Does Pope Francis think that Mr. Tammeus, without becoming Catholic, follows Jesus in no way whatsover? Of course not.

But Pope Francis's statement was not addressing Mr. Tammeus's situation, and Mr. Tammeus should recognize this.


"Obliged to Explain Himself"

Mr. Tammeus then states:

Even if that's not exactly what he meant, he now will be obligated to explain himself more fully to the Protestant and Orthodox worlds, many members of which no doubt read the new pope's words to mean what I think they mean.

I find it hard to accept this statement as well. (Also, where did the sudden recognition of the Eastern Orthodox churches come from, given that they have been entirely overlooked by Mr. Tammeus thus far?)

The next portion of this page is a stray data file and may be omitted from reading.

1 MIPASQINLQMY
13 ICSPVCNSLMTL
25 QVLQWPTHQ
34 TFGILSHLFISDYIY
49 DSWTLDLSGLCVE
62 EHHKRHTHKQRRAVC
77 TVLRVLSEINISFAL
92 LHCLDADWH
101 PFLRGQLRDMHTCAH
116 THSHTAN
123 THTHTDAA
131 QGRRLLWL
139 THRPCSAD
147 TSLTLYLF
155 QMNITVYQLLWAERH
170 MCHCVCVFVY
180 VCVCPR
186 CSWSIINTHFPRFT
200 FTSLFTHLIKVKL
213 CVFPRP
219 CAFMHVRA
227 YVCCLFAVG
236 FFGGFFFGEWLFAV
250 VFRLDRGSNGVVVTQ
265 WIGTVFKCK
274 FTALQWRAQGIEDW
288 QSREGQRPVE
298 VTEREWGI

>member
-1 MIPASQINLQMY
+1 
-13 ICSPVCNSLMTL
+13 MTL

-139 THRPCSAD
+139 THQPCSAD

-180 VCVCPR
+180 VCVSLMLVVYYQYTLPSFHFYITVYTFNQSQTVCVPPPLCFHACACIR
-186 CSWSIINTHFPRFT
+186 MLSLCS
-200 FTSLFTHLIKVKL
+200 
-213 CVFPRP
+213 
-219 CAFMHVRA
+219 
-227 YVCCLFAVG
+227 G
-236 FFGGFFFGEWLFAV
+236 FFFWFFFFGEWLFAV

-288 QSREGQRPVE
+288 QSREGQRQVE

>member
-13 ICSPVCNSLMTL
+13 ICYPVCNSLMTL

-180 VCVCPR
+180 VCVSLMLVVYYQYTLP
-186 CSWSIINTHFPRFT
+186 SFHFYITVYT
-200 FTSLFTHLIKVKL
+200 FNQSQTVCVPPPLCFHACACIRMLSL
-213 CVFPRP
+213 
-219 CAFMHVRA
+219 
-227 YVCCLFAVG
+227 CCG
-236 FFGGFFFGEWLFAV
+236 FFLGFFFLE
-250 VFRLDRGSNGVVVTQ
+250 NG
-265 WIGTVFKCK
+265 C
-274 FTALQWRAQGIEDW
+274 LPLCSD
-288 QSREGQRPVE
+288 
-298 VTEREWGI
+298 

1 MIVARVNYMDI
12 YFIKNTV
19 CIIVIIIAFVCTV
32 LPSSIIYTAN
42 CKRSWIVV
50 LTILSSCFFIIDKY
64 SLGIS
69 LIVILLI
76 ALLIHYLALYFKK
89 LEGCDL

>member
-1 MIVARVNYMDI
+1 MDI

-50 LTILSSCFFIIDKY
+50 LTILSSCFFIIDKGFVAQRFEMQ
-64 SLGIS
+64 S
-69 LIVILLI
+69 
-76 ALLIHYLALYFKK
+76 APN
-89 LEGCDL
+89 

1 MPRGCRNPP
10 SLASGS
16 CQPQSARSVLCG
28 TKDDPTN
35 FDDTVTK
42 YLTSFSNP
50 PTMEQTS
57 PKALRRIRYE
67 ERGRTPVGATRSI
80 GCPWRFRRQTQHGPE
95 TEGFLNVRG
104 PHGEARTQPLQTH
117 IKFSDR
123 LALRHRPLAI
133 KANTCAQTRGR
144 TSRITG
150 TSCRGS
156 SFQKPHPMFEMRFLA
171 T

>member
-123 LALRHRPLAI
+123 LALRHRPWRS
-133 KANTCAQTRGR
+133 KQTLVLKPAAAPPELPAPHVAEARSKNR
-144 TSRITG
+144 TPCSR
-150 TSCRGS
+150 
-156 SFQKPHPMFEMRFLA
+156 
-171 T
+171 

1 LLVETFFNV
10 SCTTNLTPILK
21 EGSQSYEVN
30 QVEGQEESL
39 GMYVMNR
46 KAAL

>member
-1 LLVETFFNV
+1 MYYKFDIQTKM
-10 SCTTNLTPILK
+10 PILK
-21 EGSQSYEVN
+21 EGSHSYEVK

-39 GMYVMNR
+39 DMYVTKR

While there can be situations in which a pope needs to further clarify his comments, there is also a need for a basic good will and fairness of mind in reading what he has said.

After all, St. Paul tells us:

Do nothing from selfishness or conceit, but in humility count others better than yourselves. Let each of you look not only to his own interests, but also to the interests of others. Have this mind among yourselves, which was in Christ Jesus [Phil. 2:3-5].

I think, at a minimum, that this means giving others the benefit of the doubt.

Therefore, when we encounter a statement that appears to strike us as offensive or targeted at us, we should stop a moment.

We should ask ourselves, "Could this statement be meant in another way? Is it really directed at me? Or does it mean something else?"

In other words: We shouldn't be hypersensitive and unreasonable in the way we take the statements of others--including the pope.

What do you think?